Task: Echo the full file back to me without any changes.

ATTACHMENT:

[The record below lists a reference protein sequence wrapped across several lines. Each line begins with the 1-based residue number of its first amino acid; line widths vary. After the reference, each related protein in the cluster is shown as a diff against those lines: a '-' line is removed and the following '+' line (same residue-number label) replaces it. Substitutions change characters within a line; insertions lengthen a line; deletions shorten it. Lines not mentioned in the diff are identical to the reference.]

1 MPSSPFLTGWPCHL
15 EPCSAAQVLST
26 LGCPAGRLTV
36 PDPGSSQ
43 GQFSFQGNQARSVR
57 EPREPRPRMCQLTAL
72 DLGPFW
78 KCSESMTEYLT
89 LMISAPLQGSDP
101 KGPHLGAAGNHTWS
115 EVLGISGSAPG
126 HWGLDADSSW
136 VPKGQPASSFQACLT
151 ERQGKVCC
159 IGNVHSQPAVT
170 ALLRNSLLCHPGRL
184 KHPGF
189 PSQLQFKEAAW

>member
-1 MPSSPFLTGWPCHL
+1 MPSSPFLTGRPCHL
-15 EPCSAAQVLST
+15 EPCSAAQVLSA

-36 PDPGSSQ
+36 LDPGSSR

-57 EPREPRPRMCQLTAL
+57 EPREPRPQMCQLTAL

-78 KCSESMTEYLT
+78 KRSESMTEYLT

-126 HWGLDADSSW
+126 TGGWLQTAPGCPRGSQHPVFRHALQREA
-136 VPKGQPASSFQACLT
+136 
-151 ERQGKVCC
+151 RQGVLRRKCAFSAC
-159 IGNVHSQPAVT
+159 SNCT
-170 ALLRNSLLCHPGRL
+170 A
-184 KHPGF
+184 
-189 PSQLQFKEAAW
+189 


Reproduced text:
[The record below lists a reference protein sequence wrapped across several lines. Each line begins with the 1-based residue number of its first amino acid; line widths vary. After the reference, each related protein in the cluster is shown as a diff against those lines: a '-' line is removed and the following '+' line (same residue-number label) replaces it. Substitutions change characters within a line; insertions lengthen a line; deletions shorten it. Lines not mentioned in the diff are identical to the reference.]

1 MPSSPFLTGWPCHL
15 EPCSAAQVLST
26 LGCPAGRLTV
36 PDPGSSQ
43 GQFSFQGNQARSVR
57 EPREPRPRMCQLTAL
72 DLGPFW
78 KCSESMTEYLT
89 LMISAPLQGSDP
101 KGPHLGAAGNHTWS
115 EVLGISGSAPG
126 HWGLDADSSW
136 VPKGQPASSFQACLT
151 ERQGKVCC
159 IGNVHSQPAVT
170 ALLRNSLLCHPGRL
184 KHPGF
189 PSQLQFKEAAW

>member
-1 MPSSPFLTGWPCHL
+1 MPSSPFLTGRPCHL
-15 EPCSAAQVLST
+15 EPCSAAQVLSA

-36 PDPGSSQ
+36 LDPGSSR

-57 EPREPRPRMCQLTAL
+57 EPREPRPQMCQLTAL

-78 KCSESMTEYLT
+78 KRSESMTEYLT

-126 HWGLDADSSW
+126 TGGWLQTAPGCPRGSQHPVFRHALQREA
-136 VPKGQPASSFQACLT
+136 
-151 ERQGKVCC
+151 RQGVLRRKCAFSAC
-159 IGNVHSQPAVT
+159 SNCT
-170 ALLRNSLLCHPGRL
+170 A
-184 KHPGF
+184 
-189 PSQLQFKEAAW
+189 